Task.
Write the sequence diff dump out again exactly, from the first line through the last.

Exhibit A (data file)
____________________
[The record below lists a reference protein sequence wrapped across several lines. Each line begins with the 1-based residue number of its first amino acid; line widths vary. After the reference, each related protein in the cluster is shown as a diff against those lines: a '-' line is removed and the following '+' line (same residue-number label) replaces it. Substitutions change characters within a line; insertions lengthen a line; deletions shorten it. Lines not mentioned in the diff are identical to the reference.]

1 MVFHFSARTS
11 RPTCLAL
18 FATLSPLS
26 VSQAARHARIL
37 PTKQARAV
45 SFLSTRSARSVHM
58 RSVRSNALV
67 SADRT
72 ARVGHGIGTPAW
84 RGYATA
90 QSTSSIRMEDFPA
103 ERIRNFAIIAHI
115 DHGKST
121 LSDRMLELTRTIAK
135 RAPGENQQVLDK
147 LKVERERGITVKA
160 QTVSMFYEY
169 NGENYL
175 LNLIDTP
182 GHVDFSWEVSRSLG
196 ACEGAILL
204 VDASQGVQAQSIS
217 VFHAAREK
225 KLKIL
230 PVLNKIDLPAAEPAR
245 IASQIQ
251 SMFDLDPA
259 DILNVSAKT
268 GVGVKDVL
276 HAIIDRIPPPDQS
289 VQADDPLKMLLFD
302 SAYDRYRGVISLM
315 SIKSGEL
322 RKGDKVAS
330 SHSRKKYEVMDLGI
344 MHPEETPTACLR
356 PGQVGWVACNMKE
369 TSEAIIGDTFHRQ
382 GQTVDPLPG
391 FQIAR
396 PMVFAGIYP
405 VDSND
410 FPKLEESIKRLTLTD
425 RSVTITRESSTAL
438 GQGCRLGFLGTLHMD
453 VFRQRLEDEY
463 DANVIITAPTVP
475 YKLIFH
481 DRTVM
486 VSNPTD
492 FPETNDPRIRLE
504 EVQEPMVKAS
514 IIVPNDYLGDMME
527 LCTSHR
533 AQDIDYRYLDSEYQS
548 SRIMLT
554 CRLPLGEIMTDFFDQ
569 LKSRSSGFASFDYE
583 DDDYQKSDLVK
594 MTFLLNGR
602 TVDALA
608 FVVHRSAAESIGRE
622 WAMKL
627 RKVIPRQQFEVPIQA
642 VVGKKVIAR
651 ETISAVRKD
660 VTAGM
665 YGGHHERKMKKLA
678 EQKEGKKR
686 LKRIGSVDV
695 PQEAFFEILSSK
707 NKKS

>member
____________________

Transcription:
[The record below lists a reference protein sequence wrapped across several lines. Each line begins with the 1-based residue number of its first amino acid; line widths vary. After the reference, each related protein in the cluster is shown as a diff against those lines: a '-' line is removed and the following '+' line (same residue-number label) replaces it. Substitutions change characters within a line; insertions lengthen a line; deletions shorten it. Lines not mentioned in the diff are identical to the reference.]

1 MVFHFSARTS
11 RPTCLAL
18 FATLSPLS
26 VSQAARHARIL
37 PTKQARAV
45 SFLSTRSARSVHM
58 RSVRSNALV
67 SADRT
72 ARVGHGIGTPAW
84 RGYATA
90 QSTSSIRMEDFPA
103 ERIRNFAIIAHI
115 DHGKST
121 LSDRMLELTRTIAK
135 RAPGENQQVLDK
147 LKVERERGITVKA
160 QTVSMFYEY
169 NGENYL
175 LNLIDTP
182 GHVDFSWEVSRSLG
196 ACEGAILL
204 VDASQGVQAQSIS
217 VFHAAREK
225 KLKIL
230 PVLNKIDLPAAEPAR
245 IASQIQ
251 SMFDLDPA
259 DILNVSAKT
268 GVGVKDVL
276 HAIIDRIPPPDQS
289 VQADDPLKMLLFD
302 SAYDRYRGVISLM
315 SIKSGEL
322 RKGDKVAS
330 SHSRKKYEVMDLGI
344 MHPEETPTACLR
356 PGQVGWVACNMKE
369 TSEAIIGDTFHRQ
382 GQTVDPLPG
391 FQIAR
396 PMVFAGIYP
405 VDSND
410 FPKLEESIKRLTLTD
425 RSVTITRESSTAL
438 GQGCRLGFLGTLHMD
453 VFRQRLEDEY
463 DANVIITAPTVP
475 YKLIFH
481 DRTVM
486 VSNPTD
492 FPETNDPRIRLE
504 EVQEPMVKAS
514 IIVPNDYLGDMME
527 LCTSHR
533 AQDIDYRYLDSEYQS
548 SRIMLT
554 CRLPLGEIMTDFFDQ
569 LKSRSSGFASFDYE
583 DDDYQKSDLVK
594 MTFLLNGR
602 TVDALA
608 FVVHRSAAESIGRE
622 WAMKL
627 RKVIPRQQFEVPIQA
642 VVGKKVIAR
651 ETISAVRKD
660 VTAGM
665 YGGHHERKMKKLA
678 EQKEGKKR
686 LKRIGSVDV
695 PQEAFFEILSSK
707 NKKS

>member